Ebac secures Regional Growth fund grant to become UK's only washing machine manufacturer (From The Advertiser Series)
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Ebac secures Regional Growth fund grant to become UK's only washing machine manufacturer
“A DREAM come true,” was how a family-run firm described the news it is to become the UK’s only washing machine manufacturer following a successful Regional Growth Fund bid.
County Durham manufacturer Ebac, which employs 186 people at its Newton Aycliffe dehumidifier and water cooler plant, has been allocated the cash to help finance a £7m project that could create 200 jobs.
The project, which Ebac say would be impossible without enterprise funding, could see the firm produce up to 100,000 washing machines and the same number of fridge-freezers a year. The UK imports about four million washing machines a year.
The firm, founded by John Elliott in 1973, hopes to raise another £6m through private finance to create an additional manufacturing facility near its headquarters on the Aycliffe Industrial Estate, in Newton Aycliffe.
It hopes production will start in the next 18 months to two years.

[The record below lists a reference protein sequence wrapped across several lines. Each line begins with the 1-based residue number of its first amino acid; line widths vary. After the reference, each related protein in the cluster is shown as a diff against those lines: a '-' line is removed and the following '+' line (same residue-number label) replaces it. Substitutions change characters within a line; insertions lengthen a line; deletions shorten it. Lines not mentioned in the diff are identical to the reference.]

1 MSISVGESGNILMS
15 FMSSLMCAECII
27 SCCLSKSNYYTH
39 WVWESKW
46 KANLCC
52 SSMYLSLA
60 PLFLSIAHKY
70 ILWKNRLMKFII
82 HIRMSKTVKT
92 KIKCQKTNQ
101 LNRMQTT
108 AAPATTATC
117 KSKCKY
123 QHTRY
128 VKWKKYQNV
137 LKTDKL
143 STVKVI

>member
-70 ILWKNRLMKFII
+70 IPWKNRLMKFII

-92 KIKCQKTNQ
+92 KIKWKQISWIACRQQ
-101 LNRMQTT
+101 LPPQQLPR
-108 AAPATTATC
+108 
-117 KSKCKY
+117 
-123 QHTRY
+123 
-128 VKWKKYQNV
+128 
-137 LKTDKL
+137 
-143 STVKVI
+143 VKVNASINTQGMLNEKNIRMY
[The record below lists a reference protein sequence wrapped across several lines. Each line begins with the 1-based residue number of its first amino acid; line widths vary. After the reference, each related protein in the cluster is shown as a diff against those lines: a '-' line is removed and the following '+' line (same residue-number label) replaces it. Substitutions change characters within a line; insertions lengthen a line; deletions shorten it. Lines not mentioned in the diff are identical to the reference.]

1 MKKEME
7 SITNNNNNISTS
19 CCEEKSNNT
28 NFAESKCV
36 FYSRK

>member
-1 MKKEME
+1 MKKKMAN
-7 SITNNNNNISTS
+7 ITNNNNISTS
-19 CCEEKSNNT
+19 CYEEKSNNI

It is the second time Ebac has applied to the fund for a grant for the project, with its first bid, in Round Two last year, unsuccessful.
Managing director Pamela Petty, who is Mr Elliott’s daughter, told The Northern Echo: “I am absolutely chuffed and excited and a little bit nervous,” she said.
“It is a dream come true.
Without this, the project just would not have been possible for us.
“It is fantastic news, both for us and for the area.”
Phil Wilson, MP for Sedgefield, said: “I would like to congratulate all of the North-East companies that have been successful with their bids to the Regional Growth Fund. In particular, I am delighted that in my constituency Ebac is being given money to support its plans for growth.”
RAPIDLY-EXPANDING Teessport is to embark on a multi-million pound upgrade project which will help ship larger
quantities of Redcar steel around the world after securing Regional Growth Fund cash.
PD Ports will put the undisclosed sum towards the project, which will allow the port to dock ships with twice the existing cargo capacity.
That means steel can be shipped in larger quantities
from the SSI UK in Redcar, which reopened earlier this year when the Thai firm bought the mothballed plant.
When work is complete, the port will be able to take ships with cargoes of up to 90,000 tonnes – allowing it to keep up with SSI’s production target next year of 3.6m tonnes.
The port has already doubled capacity of its container terminal area making it the second largest in the North of England.
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